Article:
RTHK "Letter to Hong Kong"

by Martin Lee

Broadcasted on 13 May 2001 on Radio 3, Radio Television Hong Kong

The Fortune Global Forum was officially opened by President Jiang Zemin last Tuesday and it was officially closed by former President Clinton on Thursday. It was hailed as a total success by the government here, but was it?

Perhaps we should first ask what did we want the participants to the forum to get out of this? Of course we wish to see as a result of the conference more and more large foreign corporations coming to Hong Kong to invest here. So, what impression did we want them to have on Hong Kong? A city where all dissent is suppressed as in Mainland China? Or a city where freedom thrives? Of course the latter, everyone will say. Well, then we must accept that free trade goes hand-in-hand with other freedoms, like the freedom of speech and the freedom of demonstration. In other words, you cannot separate freedoms into parts and say, ˇ§we'll give you freedom to do business here, but not the freedom to protest.ˇ¨

This is particularly so when Hong Kong's economy is now based on finance and technology -- so we require our people to have creativity and free thinking. It is precisely for this reason that our government has always said that the success of the ˇ§one country, two systemsˇ¨ policy is confirmed by the number of demonstrations staged in Hong Kong since the hand-over.

But last week was exceptional because the Hong Kong Government was worried that President Jiang Zemin might see the Falun Gong followers in action. So we were told by the police that they had deployed three thousand policemen in order to deal with whatever situation which might arise. So Hong Kong was ready even for foreign protestors coming to Hong Kong. Of course, they never came, apart from some Falun Gong followers from other parts of the world.

So was it necessary for the police to use any force at all on what Hong Kong people know as the usual suspects, people like Long Hair and so on, who are not known to be violent people? Indeed many of our citizens watched TV news in dismay as members of the police force encroached upon the rights of not the Falun Gong followers, but the other well-known protestors.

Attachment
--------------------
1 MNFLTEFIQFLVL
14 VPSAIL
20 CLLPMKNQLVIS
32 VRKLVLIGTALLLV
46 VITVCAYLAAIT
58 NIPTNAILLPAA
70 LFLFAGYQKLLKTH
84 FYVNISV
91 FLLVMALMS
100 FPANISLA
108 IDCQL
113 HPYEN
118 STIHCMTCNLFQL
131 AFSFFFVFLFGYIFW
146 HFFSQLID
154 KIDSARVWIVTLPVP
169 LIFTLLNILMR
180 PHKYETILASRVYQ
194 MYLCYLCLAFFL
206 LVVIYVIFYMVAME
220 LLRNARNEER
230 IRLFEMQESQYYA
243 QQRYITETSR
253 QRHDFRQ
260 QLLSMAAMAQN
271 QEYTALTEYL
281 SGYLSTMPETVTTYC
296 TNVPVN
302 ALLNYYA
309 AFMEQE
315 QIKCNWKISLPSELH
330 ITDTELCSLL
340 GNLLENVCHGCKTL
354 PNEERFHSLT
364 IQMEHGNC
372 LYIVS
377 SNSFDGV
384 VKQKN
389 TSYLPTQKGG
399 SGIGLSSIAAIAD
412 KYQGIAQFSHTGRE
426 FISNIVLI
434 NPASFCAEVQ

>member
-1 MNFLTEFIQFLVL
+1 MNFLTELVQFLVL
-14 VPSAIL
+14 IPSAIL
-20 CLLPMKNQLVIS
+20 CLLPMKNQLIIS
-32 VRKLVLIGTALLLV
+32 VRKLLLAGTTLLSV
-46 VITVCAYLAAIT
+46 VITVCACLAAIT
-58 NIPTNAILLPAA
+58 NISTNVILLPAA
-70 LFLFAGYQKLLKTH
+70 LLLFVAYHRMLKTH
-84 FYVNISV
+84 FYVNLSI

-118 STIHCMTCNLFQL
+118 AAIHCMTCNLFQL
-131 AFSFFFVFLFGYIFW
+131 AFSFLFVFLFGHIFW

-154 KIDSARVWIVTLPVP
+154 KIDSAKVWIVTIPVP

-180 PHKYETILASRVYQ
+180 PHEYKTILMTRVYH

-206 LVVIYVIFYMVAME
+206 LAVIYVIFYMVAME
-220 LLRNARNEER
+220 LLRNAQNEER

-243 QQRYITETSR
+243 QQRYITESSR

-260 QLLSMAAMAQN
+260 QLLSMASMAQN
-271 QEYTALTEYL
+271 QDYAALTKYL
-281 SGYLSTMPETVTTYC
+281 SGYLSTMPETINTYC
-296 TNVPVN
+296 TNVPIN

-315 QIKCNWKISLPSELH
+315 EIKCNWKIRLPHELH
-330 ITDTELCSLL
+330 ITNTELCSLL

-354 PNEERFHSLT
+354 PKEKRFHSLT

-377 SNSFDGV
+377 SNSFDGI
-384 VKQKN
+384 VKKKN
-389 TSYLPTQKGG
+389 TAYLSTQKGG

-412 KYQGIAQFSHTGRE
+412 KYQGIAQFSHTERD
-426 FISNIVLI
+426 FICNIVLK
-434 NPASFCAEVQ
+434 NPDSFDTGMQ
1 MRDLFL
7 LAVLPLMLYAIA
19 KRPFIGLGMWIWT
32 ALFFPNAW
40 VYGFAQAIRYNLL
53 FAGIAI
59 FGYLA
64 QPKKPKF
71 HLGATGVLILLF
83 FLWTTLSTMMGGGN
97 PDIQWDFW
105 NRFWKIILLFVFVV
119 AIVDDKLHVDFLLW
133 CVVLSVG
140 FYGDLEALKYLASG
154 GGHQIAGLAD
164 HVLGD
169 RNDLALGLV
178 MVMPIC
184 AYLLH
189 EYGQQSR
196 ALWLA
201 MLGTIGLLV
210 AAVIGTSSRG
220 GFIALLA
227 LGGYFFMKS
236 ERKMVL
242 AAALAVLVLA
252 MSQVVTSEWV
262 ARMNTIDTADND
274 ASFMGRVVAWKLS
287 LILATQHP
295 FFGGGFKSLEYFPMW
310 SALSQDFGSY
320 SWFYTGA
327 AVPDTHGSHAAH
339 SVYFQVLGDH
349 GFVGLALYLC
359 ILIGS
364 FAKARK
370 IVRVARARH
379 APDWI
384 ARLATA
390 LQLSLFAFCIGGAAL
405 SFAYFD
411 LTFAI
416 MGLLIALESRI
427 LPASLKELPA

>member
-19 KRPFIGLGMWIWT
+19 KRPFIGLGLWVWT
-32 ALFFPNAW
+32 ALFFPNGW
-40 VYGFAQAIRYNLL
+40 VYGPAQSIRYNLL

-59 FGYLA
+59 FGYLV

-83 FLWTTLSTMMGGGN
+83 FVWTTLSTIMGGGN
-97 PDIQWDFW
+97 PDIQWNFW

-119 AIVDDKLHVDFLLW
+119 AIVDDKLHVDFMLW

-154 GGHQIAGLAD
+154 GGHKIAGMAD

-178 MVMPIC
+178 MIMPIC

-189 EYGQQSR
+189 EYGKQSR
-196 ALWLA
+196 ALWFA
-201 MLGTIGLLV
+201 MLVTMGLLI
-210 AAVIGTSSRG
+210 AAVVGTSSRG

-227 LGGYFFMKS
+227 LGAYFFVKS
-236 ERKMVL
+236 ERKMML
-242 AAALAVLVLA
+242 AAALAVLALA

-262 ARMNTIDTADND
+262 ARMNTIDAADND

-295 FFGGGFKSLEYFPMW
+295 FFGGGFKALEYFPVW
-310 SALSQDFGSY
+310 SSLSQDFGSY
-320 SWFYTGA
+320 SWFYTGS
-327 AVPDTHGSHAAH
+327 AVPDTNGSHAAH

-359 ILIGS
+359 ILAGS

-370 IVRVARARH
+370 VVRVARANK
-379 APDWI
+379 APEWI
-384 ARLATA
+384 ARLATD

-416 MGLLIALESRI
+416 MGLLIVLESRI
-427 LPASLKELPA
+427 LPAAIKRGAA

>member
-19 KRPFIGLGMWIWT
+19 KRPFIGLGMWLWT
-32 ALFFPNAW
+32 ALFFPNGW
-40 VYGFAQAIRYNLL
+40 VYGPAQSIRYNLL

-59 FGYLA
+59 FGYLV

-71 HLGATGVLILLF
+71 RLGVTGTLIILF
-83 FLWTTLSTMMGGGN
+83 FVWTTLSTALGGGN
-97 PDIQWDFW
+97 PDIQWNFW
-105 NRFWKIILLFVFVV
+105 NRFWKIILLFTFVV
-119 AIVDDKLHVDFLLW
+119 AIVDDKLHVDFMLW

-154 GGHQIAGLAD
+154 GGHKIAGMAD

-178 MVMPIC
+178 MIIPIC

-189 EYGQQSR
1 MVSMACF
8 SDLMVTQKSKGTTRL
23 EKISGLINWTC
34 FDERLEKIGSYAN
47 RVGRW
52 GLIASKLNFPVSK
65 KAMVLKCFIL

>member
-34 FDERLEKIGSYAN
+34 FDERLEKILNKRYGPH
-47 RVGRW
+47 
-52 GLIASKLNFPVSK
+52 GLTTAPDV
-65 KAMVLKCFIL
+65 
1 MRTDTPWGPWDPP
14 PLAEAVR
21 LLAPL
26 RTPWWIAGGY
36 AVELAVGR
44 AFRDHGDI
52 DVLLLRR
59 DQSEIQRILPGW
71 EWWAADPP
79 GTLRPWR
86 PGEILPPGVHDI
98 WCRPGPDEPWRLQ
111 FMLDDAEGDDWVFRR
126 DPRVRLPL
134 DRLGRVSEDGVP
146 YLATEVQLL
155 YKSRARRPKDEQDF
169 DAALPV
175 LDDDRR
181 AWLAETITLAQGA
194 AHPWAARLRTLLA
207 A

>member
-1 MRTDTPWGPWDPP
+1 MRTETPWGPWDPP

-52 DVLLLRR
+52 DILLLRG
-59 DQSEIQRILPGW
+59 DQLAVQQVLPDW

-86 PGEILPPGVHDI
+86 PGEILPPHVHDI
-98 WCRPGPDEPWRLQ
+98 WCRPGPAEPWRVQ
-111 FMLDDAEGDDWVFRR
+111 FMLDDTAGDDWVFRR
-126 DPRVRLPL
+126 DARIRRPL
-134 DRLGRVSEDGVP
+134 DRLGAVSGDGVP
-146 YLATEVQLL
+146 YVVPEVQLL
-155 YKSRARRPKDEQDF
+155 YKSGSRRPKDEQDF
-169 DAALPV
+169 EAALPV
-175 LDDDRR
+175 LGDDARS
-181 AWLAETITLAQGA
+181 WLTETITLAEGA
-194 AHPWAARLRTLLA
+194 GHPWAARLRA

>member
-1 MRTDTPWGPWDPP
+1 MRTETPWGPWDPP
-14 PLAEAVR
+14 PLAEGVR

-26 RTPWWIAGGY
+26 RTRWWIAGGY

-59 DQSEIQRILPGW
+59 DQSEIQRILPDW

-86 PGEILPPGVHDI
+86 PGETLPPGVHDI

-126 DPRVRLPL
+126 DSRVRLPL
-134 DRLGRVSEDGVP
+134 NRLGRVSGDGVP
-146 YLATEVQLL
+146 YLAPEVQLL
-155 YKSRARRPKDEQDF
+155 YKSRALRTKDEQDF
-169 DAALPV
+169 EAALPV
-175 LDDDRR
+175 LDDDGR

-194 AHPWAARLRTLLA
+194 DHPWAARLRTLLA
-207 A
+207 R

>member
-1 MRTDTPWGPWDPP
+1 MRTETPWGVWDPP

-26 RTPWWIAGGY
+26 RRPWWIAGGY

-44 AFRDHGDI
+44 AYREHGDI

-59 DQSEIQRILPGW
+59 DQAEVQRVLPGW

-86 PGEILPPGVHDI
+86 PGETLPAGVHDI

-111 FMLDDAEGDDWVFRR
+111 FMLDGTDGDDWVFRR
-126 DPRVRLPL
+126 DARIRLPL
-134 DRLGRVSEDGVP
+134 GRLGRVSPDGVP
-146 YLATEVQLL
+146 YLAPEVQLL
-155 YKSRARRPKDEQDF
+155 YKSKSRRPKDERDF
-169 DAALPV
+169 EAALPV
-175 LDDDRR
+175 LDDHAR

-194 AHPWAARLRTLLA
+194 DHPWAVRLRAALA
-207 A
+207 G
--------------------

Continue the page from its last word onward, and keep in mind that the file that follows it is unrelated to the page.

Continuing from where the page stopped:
But the police seem to be happy with what they did and they had the support of senior government officials. But unfortunately for them, concern was expressed openly by the US, British and Australian consulates here because many of their citizens were denied entry into Hong Kong - those who were known to be Falun Gong followers. And perhaps even more unfortunately, for the Hong Kong government even the organizers appeared not to have been too happy with the way the government had handled these matters.

So what message did we actually give to the foreign press and the foreign participants to this forum? I'm afraid it is a pretty negative one, because I suspect that some, if not many of them, will go back to their respective countries thinking that perhaps the Hong Kong government had been too hyper-sensitive to dissent. And worse still, they may think Hong Kong people enjoy freedom with Chinese characteristics.

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